Reducing the Carbon Footprint on the Information Superhighway

Ramesh Kalanje leads the Global Centre of Excellence (GCOE) organization at Commvault and has played a pivotal role in establishing it, building on the pillars of Diversity & Inclusion, Sustainability and Innovation. With over 27 years of experience in the IT industry, he has held leadership roles at Deem, EMC, MuSigma, and Cisco, establishing him as an influential industry thought leader. He often contributes insights and writings for (TSIA) Technology Services Industry Association on topics related to establishing operational and R&D excellence centres. Ramesh holds a Master of Science in Computer Science and Bachelor of Engineering in Instrumentation Technology.

Internet usage has skyrocketed over the years, with more and more people being online since the pandemic. The dependency on the internet is such that people go most days without realizing the sheer amount of data that is exchanged on this gargantuan space i.e., the information superhighway. To put it into numbers, more than 24,000 gigabytes of data is being uploaded to the web each second. So, imagine how taxing storing all that data must be. Storing and retaining these bits and bytes that make up our entire world demands an immense amount of resources from our environment. Moreover, if left unchecked, they can cause irrevocable damage to our planet’s life-giving fabric.

Data centers house our precious data and they use an estimated 200 terawatt hours (TWh) each year. That is more than the cumulative energy consumption of entire countries! Data centers are also heavy contributors to 0.3% of the world’s carbon emissions, which begs the question whether every packet of data stored is really needed?

Dark data can be anything that is used once and then forgotten, like the duplicate images you have saved in your drive, outdated spreadsheets from years ago, geolocation data, and old financial statements, among others. This unwanted information is tethered to reality by the energy used to store it. Therefore, unless people change their habits, there will be 91ZB of dark data in five years – over four times the volume we have today, leading to unsustainable data processing practices. Businesses must eliminate this dark data pollution and adopt a greener approach to data management to save energy and ultimately our planet.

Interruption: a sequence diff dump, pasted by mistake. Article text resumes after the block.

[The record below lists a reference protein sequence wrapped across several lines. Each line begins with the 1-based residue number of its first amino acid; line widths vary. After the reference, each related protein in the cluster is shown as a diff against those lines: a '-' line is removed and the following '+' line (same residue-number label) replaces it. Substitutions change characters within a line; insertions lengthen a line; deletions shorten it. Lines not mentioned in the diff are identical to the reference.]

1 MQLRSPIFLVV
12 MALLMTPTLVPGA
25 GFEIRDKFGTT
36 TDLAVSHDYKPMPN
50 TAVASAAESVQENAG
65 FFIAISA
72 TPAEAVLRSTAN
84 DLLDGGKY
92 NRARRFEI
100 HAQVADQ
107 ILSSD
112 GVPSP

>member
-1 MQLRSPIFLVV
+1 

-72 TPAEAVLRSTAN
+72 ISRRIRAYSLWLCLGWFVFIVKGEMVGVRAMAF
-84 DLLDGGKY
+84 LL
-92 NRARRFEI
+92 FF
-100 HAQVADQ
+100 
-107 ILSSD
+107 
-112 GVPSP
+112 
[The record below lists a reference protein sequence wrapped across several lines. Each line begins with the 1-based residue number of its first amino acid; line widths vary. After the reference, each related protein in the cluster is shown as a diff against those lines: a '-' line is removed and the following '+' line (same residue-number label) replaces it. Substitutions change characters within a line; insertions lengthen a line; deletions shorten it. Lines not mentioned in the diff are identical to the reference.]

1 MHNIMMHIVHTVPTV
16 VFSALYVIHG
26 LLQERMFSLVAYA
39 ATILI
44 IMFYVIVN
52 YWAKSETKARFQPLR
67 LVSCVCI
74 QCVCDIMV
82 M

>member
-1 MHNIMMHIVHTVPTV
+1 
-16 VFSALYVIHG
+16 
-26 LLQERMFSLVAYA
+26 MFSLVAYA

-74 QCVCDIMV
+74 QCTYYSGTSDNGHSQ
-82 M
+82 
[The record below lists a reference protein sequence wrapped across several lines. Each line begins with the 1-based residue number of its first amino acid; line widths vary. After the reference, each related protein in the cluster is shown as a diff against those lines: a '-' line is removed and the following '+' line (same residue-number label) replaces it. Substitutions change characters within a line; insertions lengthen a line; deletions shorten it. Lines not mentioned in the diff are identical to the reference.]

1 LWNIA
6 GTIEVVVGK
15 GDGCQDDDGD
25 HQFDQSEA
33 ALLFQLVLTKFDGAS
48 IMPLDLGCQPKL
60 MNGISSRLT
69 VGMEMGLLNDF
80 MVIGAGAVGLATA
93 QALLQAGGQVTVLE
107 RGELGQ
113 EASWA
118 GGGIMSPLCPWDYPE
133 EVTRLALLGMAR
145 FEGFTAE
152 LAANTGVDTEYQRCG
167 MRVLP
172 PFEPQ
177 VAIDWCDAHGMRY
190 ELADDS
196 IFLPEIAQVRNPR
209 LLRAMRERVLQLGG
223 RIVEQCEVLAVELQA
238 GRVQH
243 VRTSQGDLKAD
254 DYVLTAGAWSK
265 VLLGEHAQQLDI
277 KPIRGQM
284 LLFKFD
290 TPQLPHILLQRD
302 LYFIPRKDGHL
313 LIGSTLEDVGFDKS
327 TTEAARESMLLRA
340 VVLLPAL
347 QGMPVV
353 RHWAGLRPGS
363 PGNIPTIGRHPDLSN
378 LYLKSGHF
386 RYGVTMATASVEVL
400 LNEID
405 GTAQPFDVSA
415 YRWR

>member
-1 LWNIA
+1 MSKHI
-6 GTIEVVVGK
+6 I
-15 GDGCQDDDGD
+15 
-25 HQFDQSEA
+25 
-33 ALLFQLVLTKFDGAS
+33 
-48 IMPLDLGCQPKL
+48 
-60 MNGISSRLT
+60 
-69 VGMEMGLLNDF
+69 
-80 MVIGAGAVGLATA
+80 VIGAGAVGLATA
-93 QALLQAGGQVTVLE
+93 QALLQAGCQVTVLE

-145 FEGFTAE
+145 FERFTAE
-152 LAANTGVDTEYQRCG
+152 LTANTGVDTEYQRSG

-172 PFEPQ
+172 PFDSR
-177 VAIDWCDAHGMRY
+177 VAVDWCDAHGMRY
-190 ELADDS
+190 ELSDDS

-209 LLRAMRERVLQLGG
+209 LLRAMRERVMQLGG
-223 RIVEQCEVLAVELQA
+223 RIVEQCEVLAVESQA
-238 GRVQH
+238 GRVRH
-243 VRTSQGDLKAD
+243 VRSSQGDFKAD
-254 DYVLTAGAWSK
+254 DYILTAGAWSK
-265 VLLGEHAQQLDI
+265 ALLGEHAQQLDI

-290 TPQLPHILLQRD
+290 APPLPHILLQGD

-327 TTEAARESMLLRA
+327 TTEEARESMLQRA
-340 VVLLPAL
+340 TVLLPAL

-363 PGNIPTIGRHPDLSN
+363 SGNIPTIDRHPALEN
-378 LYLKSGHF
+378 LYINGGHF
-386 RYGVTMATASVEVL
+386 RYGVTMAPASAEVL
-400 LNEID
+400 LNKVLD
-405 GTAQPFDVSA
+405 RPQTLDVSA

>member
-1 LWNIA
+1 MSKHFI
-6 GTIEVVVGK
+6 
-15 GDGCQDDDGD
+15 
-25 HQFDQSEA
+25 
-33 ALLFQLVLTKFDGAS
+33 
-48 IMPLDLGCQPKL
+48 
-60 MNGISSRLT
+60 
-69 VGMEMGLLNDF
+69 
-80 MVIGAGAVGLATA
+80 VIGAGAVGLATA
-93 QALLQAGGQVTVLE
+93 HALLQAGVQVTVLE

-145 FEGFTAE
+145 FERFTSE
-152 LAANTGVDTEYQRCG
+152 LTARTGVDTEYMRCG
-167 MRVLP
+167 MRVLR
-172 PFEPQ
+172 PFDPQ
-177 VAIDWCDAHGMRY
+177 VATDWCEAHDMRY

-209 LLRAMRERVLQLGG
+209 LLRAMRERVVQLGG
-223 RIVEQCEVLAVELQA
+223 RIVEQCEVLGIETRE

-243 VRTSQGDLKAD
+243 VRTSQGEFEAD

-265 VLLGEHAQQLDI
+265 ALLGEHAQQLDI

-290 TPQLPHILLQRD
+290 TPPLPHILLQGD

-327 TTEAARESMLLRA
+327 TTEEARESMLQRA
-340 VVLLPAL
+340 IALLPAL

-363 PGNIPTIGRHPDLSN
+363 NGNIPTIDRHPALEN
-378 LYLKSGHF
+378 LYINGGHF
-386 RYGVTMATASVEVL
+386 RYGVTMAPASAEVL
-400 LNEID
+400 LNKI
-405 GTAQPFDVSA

Deleting Data Waste for a Greener Future

Businesses around the globe have been steering towards digitalization with determination. This is also the main cause for organizational data swamps, large pockets of information that provide zero to no business insights and value.

And while companies are making the shift to the cloud to mitigate the environmental impact, it is still going to be a long time before any organisation becomes a 100% cloud company. Therefore, data centers cannot just yet be completely disregarded. One of the first steps businesses can take in their approach towards creating a green technological landscape is to reduce the amount of Redundant, Obsolete, or Trivial (ROT) data that they store.

This calls for a robust data management solution that can help IT teams, in particular, to determine the importance of the data stored. This will help in discarding unimportant files, thus preventing ROT from building up over time.

With the help of a good data management solution, organizations can also determine the life cycle of collected data. AI algorithms can analyze data types to ascertain usability and can put it to work to benefit the company while removing the rest. It can also create bespoke data retention policies aligning with evolving organizational requirements.

Unused data is an organizational hazard. Therefore, all departments of a company must come together to ensure ROT data is not rotting away, costing the company both money and precious energy. They must also define what needs to be saved in the first place.

Becoming the Data Sentinels to Energy Conservation

Our planet is suffering and not endemic to a specific industry, region, or economy. The importance of technology is not diminishing; therefore, the amount of data is also not going to see any reduction. The issue is looming large, but the solution is also in sight. Businesses must manage their dark and ROT data if they hope to get ahead of the spiralling carbon emissions.

Green IT is becoming a critical sustainable goal for companies as they embark on digital transformation journeys. Business leaders must amp up their awareness initiatives on the meaning of unwanted and unclassified data and how its accumulation can hamper our biological ecosystem. Responsible data management is essential for securing its most valuable asset - its data - and increasing its efficiency without jeopardizing environmental integrity.